“The degree of improvement correlates with the amount of mother-child holding performed at home in between regular therapy sessions with the therapist.”

Risks and Safety

Hazards

According to Boris (2003),

“There were at least two deaths in the USA in 2002 attributed to interventions designed to address the specific 'attachment problems' of children. The forensic details suggest that the treatments employed in these cases were somewhat different; however, in both instances forcible restraint (e.g., a form of holding therapy) was used in an effort to “promote re-attachment. “

According to Simpson et al (2005),

'Any intervention that involves force is potentially physically and psychologically harmful. Numerous critics of Holding Time have made many arguments against its use. These arguments include

1) disturbingly, children who experience holding therapy may learn to feign attachment behavior;

2) forced holding may potentially cause extreme discomfort when used with children who have tactile defensiveness, hypersensitivity, and /or difficulty making and maintaining eye contact;

3) forced holding at the hand of an adult that a child loves and trusts may be psychologically damaging rather than beneficial;

4) parents who used holding therapy may have the unrealistic hope that their child can be cured of autism or another disorders, which may have devastating effects on the family if their efforts prove to be futile.'

Contraindications

The potential hazards listed above make holding therapy contraindicated (something which makes a particular treatment or procedure potentially inadvisable) for anyone including people on the autism spectrum.

Suppliers and Availability

Suppliers

Holding therapy was originally made available through "Mothering Centres" in the US and the UK. However we have been unable to determine whether those centres still exist or whether any other organisations are currently providing holding therapy.

Credentials

According to Simpson et al (2005)

'”Holding therapy is performed by the mother with support from the father or other family members under close supervision and facilitation of a trained therapist”. However we have been unable to identify the qualifications or credentials of the therapist.

History

Holding therapy is based on the work of Niko Tinbergen, a Dutch ethologist (animal behaviouralist) and ornithologist who developed the concept in the 1980s.

Dr Martha Welch, a child psychiatrist in New York, popularised the therapy with her book, 'Holding Time' and went on to found Mothering Centres in the US and the UK.

Current Research

Current Research Studies

We have identified 3 studies of holding therapy used on people on the autism spectrum published in English-speaking, peer-reviewed journals.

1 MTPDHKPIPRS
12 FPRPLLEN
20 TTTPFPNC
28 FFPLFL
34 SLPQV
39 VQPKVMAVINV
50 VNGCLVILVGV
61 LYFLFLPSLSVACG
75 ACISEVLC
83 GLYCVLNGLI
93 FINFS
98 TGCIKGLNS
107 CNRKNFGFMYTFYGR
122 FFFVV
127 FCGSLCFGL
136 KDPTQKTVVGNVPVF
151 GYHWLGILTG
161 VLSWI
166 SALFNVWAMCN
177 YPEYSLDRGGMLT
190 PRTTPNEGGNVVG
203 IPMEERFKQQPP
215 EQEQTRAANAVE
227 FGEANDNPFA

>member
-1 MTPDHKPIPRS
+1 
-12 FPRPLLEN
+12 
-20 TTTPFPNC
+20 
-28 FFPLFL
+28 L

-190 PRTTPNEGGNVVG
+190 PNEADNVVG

The three studies (Lindt, 1988; Welch and Chaput, 1988; Welch 1989) included a total of 14 children and all reported positive benefits.

 Status of Current Research Studies

There are significant methodological issues with the research studies identified to date, meaning that the quality of the evidence is extremely poor.

One is a case study of a single child. The other two are small case series undertaken by/with the creator of the intervention, Martha Welch.

For a comprehensive list of potential flaws in research studies, please see ‘Why some autism research studies are flawed’

Ongoing Research

We have been unable to identify any studies into holding therapy that are currently underway.  If you know of any other studies we should include please email info@researchautism.net with the details.

Future Research

Summary of Existing Research

There is no high quality research evidence to suggest that holding therapy is effective as a treatment for people on the autism spectrum.

There have been numerous accounts of the damage caused to people on the autism spectrum or with other conditions.

Recommendations for Future Research

Although holding therapy was first introduced as an intervention in the 1980‘s there is still little evidence to support its value for people on the autism spectrum.

Many anecdotal reports from individuals subjected to this intervention suggest that that there is a significant risk of physical and emotional harm.

Consequently we believe that further research into this intervention would pose serious ethical issues and should not be undertaken.

Other Reading

This section provides details of other publications on this topic. If you know of any other publications we should include please email info@researchautism.net with the details. Thank you.

Please note that we are unable to supply publications unless we are listed as the publisher. However, if you are a UK resident you may be able to obtain them from your local public library, your college library or direct from the publisher.

Studies and Trials

This section provides details of scientific studies into the effectiveness of this intervention for people with autism which have been published in English-language, peer-reviewed journals. If you know of any other studies we should include please email info@researchautism.net with the details. Thank you.

Please note that we are unable to supply publications unless we are listed as the publisher. However, if you are a UK resident you may be able to obtain them from your local public library, your college library or direct from the publisher.

Personal Accounts

This section provides details of personal accounts of the use of holding therapy for people on the autism spectrum.

Personal accounts can be useful sources of information about the intervention but are not as scientifically valid or reliable as research trials. This may be especially true where the accounts are published by an organisation which might gain a financial advantage from the take-up of the intervention.

Please note that the views expressed in these personal accounts do not necessarily represent the views of Research Autism.


There are numerous personal accounts about the use of holding therapy for people on the autism spectrum on the internet, almost all of them entirely negative.

Updated
31 Oct 2017
Last Review
01 Oct 2016
Next Review
01 Oct 2019